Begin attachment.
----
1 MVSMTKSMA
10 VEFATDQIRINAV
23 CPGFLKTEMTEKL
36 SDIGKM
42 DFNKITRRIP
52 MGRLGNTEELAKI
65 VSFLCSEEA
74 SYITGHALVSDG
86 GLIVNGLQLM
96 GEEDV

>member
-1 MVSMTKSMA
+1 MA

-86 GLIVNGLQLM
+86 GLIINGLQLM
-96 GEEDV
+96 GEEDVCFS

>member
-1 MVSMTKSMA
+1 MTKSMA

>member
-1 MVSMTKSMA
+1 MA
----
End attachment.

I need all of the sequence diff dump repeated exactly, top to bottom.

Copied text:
1 MVSMTKSMA
10 VEFATDQIRINAV
23 CPGFLKTEMTEKL
36 SDIGKM
42 DFNKITRRIP
52 MGRLGNTEELAKI
65 VSFLCSEEA
74 SYITGHALVSDG
86 GLIVNGLQLM
96 GEEDV

>member
-1 MVSMTKSMA
+1 MA

-86 GLIVNGLQLM
+86 GLIINGLQLM
-96 GEEDV
+96 GEEDVCFS

>member
-1 MVSMTKSMA
+1 MTKSMA

>member
-1 MVSMTKSMA
+1 MA